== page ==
Jul 23, 2013; Independence, OH, USA; Cleveland Cavaliers vice president of basketball operations David Griffin during a press conference at Cleveland Clinic Courts. Mandatory Credit: David Richard-USA TODAY Sports

Former Suns executive David Griffin will be Cavaliers general manager

David Griffin grew up in the Valley of the Sun and spent 17 years with the Phoenix Suns organization, starting as a communications intern under Jerry Colangelo’s rule and eventually becoming Steve Kerr’s right hand man as vice president of basketball operations.

Finally, he’ll get his chance to lead a franchise.

According to a report from the Cleveland Plain Dealer, the Cleveland Cavaliers will remove Griffin’s interim tag and name him the permanent general manager of the franchise. It’s a long time coming.

Griffin stepped down in Phoenix after the 2010 season as the franchise looked to replace Kerr’s regime and joined the Cavaliers, where he would be assistant to general manager Chris Grant. Ironically, Griffin joined Cleveland as the replacement of Grant’s former assistant GM, Lance Blanks, who left the Cavs to become the Suns’ general manager alongside president of basketball ops Lon Babby.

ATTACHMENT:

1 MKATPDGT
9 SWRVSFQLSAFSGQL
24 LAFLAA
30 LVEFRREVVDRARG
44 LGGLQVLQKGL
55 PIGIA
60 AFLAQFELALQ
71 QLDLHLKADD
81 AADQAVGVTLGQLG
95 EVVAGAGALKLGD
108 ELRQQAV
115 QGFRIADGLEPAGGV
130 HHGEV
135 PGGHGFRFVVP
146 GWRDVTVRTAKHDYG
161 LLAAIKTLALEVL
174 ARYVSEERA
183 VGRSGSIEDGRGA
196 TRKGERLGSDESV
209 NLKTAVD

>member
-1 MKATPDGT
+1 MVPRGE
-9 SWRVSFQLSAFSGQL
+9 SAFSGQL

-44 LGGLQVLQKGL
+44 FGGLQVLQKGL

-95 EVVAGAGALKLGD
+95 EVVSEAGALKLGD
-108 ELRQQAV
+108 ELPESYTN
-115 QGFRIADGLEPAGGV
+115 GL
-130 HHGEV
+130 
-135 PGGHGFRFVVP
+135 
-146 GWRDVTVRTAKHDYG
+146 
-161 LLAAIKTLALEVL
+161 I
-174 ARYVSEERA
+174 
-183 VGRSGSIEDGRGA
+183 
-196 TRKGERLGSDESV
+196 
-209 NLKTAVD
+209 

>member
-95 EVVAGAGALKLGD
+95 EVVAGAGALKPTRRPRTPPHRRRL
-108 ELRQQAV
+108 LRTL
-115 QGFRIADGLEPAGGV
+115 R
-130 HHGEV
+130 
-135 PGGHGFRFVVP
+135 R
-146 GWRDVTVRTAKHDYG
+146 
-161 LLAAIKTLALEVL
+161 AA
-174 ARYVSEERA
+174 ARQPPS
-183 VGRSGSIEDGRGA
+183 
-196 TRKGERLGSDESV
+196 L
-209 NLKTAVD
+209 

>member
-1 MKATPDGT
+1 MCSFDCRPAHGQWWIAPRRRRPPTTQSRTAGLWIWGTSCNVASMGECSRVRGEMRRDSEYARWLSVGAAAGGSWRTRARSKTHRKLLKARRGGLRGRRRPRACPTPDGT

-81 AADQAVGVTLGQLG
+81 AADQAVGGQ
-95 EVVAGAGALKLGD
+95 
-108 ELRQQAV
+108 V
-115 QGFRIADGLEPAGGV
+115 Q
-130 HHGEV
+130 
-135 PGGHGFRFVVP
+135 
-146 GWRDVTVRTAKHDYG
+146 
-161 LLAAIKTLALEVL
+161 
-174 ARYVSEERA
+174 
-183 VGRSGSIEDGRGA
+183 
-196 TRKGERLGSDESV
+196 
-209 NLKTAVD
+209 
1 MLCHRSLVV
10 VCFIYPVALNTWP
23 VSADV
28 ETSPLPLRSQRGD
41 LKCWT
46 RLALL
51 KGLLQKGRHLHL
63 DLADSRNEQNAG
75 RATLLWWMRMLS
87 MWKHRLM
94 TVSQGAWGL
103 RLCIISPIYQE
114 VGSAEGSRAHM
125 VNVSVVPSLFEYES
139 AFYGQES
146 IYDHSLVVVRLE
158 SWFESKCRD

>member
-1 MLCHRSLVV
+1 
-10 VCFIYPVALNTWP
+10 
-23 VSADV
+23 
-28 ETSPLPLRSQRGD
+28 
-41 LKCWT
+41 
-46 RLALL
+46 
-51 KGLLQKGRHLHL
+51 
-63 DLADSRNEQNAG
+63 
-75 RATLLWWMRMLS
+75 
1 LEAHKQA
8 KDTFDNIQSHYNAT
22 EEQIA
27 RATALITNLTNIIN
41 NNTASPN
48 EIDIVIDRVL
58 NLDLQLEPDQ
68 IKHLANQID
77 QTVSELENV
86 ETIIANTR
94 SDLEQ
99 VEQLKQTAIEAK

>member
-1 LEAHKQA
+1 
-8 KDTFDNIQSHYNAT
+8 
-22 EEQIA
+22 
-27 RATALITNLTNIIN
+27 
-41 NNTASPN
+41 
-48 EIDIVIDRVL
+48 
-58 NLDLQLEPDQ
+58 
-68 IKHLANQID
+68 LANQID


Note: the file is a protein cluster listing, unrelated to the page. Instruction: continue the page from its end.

Grant flamed out and was fired during this past season after a handful of failed draft picks not named Kyrie Irving — among other reasons. Griffin made quick time making the changes that he could to calm the storm in Cleveland, most notably trading a former pick of the Suns, Earl Clark, for stretch center Spencer Hawes.

Of course, Griffin’s past contributions in Phoenix run deep. He had a mixed bag of draft picks working under Kerr, which included Clark, Robin Lopez and of course, Goran Dragic. Suns owner Robert Sarver credited Griffin for pushing for the maneuvering in the second round of the 2008 draft that helped Phoenix acquire The Dragon.

The Suns moved up in the draft by handing the the San Antonio Spurs $500,000 in cash and also ended up paying another $500,000 to buy Dragic out of his European contract — plus added to Dragic’s salary to help him pay the rest of the $1.5 million buyout.

“(Griffin said) we need $500,000 dollars,” Sarver said at Dragic’s MIP award presentation. “I go, ‘When.’ He goes, ’10 minutes. We got to buy this draft pick, we got to get this guy from Europe.’”

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